Friday, May 1 ~ Fourth Week of Easter

Saint Joseph the Worker

 

Holy Gospel: Matthew 13:54-58 Coming to His own country Jesus taught them in the synagogue, so that they were astonished, and said, “Where did this man get this wisdom and these mighty works? Is not this the carpenter’s son? Is not His mother called Mary? And are not His brethren James and Joseph and Simon and Judas? And are not all His sisters with us? Where then did this man get all this?” And they took offense at Him. But Jesus said to them, “A prophet is not without honor except in his own country and in his own house.” And He did not do many mighty works there, because of their unbelief.

 

Meditation: The liturgy for this feast vindicates the right to work, and this is a message that needs to be heard and heeded in our modern society. In many of the documents issued by Pope John XXIII, Pope Paul VI, the Second Vatican Council and Pope Saint John Paul II, reference is made to the Christian spirit that should permeate one’s work, after the example of St. Joseph, recognizing that all of our gifts and talents are gifts to us from God, and should be used to help build up His kingdom here on earth. In addition to this, there is a special dignity and value to the work done in caring for the human family.

 

Prayer: O God, Creator of all things, who laid down for the human race the law of work, graciously grant that by the example of Saint Joseph and under his patronage we may complete the works you set us to do and attain the rewards you promise. Through our Lord Jesus Christ, your Son, who lives and reigns with you in the unity of the Holy Spirit, one God, for ever and ever. Amen.

 

Prayer to Saint Joseph for the Spirit of Work: Glorious Saint Joseph, model of all who pass their life in labor, obtain for me the grace to work in a spirit of penance to atone for my many sins; to work conscientiously, putting the call of duty above my own inclinations; to work with gratitude and joy, considering it an honor to use and develop by my labor the gifts I have received from God; to work with order, peace, moderation and patience, without ever recoiling before weariness or difficulties. Help me to work, above all, with purity of intention and with detachment from self, having always before my eyes the hour of death and the accounting which I must render of time lost, talents wasted, good omitted, and vain complacency in success, which is so fatal to the work of God. All for Jesus, all for Mary, all after your example, O Patriarch Joseph! This shall be my watchword in life and in death. Amen.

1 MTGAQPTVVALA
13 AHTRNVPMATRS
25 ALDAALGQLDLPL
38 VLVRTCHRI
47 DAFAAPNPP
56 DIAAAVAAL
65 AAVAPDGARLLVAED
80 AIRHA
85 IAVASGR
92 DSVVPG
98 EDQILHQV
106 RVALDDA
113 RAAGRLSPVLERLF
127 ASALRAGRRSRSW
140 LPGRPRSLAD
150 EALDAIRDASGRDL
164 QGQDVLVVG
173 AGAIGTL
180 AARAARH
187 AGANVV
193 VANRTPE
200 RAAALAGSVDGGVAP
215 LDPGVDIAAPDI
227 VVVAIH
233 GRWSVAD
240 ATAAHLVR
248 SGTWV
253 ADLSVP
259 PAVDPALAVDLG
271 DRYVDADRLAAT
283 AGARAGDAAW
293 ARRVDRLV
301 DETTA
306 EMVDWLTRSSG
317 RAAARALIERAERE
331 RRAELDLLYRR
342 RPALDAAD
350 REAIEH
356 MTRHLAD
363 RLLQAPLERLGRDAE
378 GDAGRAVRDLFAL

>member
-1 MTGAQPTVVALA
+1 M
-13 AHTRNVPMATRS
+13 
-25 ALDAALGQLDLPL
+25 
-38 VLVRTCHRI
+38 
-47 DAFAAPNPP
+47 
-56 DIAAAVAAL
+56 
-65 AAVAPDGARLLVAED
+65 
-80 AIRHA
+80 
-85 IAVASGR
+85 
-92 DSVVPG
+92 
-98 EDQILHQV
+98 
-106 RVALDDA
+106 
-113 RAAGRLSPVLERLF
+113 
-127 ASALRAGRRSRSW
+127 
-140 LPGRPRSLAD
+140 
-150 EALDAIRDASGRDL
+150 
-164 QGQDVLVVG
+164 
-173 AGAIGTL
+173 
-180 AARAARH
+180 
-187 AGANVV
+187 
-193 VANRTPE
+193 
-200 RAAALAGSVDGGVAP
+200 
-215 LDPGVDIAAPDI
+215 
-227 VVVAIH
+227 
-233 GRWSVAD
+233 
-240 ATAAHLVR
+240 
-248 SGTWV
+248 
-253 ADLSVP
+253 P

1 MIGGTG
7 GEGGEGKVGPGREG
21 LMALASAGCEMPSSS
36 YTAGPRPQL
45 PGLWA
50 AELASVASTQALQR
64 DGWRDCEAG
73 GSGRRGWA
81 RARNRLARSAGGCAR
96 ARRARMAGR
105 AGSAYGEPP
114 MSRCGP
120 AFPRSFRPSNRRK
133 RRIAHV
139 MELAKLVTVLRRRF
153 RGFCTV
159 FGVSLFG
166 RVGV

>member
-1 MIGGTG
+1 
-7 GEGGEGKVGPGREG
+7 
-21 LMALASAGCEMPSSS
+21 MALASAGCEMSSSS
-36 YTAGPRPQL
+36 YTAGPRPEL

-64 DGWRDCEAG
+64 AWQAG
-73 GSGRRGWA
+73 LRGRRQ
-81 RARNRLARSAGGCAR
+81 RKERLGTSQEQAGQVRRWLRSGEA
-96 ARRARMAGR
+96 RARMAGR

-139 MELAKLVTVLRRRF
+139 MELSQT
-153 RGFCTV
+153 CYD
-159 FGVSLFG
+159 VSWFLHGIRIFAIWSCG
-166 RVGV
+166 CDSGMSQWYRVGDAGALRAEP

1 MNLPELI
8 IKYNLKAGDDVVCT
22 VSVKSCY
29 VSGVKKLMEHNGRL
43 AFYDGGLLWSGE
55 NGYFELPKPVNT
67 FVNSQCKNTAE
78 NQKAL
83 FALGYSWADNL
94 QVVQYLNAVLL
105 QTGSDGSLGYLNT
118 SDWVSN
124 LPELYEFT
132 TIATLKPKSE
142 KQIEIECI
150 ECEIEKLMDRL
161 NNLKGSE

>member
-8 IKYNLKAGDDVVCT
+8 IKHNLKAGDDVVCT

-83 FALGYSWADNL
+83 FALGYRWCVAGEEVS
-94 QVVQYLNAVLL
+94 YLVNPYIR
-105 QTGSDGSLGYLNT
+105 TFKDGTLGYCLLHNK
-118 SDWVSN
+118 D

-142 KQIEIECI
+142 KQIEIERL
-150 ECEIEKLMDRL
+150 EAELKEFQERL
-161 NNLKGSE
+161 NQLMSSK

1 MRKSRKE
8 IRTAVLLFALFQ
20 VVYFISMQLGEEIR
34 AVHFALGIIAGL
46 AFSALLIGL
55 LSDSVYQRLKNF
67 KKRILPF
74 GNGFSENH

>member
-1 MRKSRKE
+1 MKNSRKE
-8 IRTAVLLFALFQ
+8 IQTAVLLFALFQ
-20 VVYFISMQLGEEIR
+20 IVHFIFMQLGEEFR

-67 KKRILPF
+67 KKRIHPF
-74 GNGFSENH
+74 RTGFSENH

Contemplation: Worth contemplating on this Feast is a brief excerpt from a document of the Second Vatican Council “The Church in the Modern World” – Gaudium et Spes – which notes: “Throughout the course of the centuries, men have labored to better the circumstances of their lives through a monumental amount of individual and collective effort. To believers, this point is settled: considered in itself, this human activity accords with God’s will. For man, created to God’s image, received a mandate to subject to himself the earth and all it contains, and to govern the world with justice and holiness; a mandate to relate himself and the totality of things to Him Who was to be acknowledged as the Lord and Creator of all. Thus, by the subjection of all things to man, the name of God would be wonderful in all the earth” (No. 34).

 

 

Scripture passages (NAB translation) courtesy of the U.S. Conference of Catholic Bishops;

prayers are from The Roman Missal, Catholic Book Publishing, 2011;

information about saints, solemnities, feasts and memorials courtesy of Catholic Culture.

frlumpe:2015